Settlement Date
The date on which ownership of a security actually changes hands. Typically, this is several days after the trade date. In the US markets, the settlement date is usually 3 trading days after the trade date (this is known as T+3). For bonds, a purchaser begins to accrue interest on the settlement date.
Term to Maturity
The amount of time until the bond stops paying interest and the principal is repaid.
Yield to Call
Same as yield to maturity, except that we assume that the bond will be called at the next call date. Also known as yield to first call. Frequently, the yield to all call dates is calculated, and then we can find the worst-case, which is known as the yield to worst.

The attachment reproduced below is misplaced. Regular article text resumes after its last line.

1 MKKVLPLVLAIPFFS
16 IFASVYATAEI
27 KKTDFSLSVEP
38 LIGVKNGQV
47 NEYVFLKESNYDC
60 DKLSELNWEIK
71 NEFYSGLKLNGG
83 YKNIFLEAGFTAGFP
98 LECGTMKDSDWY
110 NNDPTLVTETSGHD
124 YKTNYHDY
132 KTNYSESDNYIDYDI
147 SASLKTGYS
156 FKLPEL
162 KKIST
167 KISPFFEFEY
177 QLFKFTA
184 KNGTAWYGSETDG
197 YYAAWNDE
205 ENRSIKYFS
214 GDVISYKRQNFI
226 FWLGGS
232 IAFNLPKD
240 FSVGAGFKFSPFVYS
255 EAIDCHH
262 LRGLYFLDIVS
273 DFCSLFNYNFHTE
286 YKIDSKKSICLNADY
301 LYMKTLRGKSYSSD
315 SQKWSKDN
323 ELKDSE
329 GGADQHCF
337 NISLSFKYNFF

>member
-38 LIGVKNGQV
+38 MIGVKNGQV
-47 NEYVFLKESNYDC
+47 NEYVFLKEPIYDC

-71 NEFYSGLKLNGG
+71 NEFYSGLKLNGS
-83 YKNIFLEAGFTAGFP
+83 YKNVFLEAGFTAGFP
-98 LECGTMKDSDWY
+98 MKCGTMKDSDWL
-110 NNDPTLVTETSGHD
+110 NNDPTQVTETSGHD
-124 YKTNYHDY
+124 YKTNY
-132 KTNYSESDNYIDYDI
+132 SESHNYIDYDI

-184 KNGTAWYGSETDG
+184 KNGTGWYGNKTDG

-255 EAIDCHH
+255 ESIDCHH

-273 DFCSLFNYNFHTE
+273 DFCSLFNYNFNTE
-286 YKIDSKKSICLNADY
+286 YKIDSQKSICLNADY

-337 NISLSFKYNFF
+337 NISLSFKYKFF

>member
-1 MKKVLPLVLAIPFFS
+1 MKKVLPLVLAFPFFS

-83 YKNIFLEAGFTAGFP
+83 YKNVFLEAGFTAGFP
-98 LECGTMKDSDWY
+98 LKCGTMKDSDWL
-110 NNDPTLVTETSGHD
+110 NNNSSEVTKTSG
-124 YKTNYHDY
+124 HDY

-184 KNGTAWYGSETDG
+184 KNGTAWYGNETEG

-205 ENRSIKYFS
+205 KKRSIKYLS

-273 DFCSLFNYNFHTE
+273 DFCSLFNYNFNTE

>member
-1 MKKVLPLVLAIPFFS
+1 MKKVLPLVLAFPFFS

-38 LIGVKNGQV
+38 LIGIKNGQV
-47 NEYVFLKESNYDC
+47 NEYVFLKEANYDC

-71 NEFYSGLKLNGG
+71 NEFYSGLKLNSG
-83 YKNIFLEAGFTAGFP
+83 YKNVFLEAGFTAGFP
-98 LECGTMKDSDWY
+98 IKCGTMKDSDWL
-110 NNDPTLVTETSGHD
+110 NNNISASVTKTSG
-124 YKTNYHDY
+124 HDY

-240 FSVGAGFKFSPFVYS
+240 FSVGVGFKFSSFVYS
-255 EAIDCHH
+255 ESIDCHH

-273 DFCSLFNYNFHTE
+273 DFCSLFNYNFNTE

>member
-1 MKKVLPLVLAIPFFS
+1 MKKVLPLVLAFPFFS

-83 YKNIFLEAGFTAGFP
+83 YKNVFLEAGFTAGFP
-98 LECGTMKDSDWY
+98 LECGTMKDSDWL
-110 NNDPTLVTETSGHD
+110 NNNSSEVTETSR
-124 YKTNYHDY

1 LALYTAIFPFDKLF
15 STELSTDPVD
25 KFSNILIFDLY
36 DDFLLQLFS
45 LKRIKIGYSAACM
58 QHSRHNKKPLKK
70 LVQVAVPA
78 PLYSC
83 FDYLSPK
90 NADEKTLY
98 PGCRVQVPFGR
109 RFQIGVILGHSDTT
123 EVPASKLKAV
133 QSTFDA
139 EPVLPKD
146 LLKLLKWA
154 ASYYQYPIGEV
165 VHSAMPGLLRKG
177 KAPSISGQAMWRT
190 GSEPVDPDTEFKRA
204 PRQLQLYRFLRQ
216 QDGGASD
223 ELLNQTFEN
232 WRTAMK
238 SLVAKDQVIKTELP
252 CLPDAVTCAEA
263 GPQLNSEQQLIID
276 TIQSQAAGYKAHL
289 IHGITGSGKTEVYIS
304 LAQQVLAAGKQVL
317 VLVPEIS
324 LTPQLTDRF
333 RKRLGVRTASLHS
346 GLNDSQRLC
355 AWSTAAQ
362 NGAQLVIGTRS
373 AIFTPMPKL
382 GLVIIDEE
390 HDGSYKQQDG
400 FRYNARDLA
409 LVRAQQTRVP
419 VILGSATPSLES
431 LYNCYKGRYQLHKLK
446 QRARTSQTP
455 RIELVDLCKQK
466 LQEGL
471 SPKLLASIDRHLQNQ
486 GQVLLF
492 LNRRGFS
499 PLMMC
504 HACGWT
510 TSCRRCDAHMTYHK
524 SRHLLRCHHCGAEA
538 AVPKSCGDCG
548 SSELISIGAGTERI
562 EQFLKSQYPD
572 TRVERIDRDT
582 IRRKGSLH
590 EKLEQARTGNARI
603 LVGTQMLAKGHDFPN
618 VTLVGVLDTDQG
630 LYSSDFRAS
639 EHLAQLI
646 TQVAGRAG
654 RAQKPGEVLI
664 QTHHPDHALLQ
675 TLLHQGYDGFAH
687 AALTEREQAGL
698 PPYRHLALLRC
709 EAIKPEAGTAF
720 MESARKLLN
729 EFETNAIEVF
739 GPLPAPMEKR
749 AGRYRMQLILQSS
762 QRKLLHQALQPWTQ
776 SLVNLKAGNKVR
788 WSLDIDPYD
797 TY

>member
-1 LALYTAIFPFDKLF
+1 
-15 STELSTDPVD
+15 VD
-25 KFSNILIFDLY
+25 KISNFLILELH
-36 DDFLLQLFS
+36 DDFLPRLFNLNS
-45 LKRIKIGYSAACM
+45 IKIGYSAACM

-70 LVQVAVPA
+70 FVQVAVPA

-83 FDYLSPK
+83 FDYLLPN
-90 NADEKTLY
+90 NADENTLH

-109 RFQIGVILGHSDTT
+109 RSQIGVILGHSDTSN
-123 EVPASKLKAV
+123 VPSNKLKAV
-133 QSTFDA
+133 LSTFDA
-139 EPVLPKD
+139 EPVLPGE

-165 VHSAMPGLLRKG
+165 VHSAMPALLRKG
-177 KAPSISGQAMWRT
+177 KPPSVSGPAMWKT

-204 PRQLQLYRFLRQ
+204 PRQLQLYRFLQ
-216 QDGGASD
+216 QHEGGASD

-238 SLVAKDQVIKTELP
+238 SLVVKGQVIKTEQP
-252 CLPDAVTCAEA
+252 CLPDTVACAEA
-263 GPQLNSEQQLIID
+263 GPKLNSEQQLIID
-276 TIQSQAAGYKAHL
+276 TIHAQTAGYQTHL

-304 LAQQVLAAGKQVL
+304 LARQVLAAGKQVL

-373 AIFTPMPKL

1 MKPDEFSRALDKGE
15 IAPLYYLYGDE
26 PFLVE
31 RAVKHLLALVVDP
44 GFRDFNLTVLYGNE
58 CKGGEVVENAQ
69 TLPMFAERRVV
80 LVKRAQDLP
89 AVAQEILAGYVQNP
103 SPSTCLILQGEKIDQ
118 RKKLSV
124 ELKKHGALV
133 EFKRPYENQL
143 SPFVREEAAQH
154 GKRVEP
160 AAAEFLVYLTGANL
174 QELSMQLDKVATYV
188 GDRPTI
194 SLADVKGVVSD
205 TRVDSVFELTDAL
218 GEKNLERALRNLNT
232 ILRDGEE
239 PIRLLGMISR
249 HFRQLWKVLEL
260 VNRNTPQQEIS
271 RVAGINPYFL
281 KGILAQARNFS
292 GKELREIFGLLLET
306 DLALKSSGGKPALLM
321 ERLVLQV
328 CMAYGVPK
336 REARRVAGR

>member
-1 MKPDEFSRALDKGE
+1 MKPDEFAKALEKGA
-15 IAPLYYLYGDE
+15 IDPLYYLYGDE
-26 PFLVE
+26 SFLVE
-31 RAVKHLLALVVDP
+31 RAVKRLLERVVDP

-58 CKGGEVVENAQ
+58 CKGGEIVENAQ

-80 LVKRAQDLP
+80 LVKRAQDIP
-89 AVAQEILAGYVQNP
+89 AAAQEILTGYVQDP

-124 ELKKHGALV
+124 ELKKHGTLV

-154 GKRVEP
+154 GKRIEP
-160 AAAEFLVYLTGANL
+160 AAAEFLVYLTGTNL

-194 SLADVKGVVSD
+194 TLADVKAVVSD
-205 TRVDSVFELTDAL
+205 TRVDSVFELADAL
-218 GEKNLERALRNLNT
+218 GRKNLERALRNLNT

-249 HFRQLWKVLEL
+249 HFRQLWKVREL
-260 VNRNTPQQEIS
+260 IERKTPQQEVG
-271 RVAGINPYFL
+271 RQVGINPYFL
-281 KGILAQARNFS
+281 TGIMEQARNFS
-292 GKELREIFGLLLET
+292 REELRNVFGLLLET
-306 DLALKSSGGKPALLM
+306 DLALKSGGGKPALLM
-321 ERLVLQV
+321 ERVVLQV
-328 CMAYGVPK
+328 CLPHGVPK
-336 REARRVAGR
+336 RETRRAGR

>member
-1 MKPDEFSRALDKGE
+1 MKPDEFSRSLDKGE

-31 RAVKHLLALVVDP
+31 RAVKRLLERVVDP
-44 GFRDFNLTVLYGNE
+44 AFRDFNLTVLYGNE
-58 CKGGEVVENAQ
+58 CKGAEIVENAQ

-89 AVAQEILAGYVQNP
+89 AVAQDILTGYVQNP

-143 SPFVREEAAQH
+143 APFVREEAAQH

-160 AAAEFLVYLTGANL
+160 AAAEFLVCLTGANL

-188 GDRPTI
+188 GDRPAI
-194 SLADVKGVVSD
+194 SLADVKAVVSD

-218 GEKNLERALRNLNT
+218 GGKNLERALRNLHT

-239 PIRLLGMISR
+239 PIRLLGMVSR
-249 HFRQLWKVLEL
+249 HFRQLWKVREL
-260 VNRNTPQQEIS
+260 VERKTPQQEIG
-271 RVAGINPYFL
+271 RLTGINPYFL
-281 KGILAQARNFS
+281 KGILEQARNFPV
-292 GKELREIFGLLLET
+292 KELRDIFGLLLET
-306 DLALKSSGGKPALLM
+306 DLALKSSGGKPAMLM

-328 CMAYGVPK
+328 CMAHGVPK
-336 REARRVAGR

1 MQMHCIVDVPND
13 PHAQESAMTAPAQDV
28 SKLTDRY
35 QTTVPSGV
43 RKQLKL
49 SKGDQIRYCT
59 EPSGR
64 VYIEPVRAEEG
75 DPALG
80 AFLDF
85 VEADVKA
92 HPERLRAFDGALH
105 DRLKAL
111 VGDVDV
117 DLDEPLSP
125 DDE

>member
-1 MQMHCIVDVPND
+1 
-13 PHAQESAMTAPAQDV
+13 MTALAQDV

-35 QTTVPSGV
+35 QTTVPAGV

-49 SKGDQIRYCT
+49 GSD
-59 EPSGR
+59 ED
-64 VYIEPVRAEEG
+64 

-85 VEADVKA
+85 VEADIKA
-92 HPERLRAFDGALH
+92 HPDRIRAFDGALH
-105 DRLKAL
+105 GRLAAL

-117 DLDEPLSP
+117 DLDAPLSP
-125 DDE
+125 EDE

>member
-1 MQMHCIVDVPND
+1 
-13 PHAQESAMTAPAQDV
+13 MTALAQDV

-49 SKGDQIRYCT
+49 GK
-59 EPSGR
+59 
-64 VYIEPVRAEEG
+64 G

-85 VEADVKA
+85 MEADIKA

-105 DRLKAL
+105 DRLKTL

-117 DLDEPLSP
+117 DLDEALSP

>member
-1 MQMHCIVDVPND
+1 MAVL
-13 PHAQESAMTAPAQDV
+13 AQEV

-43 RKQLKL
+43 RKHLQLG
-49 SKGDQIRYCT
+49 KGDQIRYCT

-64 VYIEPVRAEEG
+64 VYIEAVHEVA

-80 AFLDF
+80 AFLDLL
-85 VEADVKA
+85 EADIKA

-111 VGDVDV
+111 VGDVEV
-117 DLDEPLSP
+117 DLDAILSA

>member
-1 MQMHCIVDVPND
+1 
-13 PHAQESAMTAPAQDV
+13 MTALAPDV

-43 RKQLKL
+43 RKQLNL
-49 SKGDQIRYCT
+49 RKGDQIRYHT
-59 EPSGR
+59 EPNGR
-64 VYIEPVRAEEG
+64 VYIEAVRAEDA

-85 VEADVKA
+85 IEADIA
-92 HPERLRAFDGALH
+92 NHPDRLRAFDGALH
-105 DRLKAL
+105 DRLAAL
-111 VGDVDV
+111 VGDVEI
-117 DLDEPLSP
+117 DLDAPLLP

Yield to Maturity
The yield to maturity (YTM) of a bond is the compound average annual expected rate of return if the bond is purchased at its current market price and held to maturity. Implicit in the calculation of the YTM is the assumption that the interest payments are reinvested for the life of the bond at the same yield. The YTM is the internal rate of return (IRR) of the bond.
Yield to Worst
The lowest of all possible yields for the bond. It is calculated by determining the minimum of the yield to maturity or any of the various yields to call dates.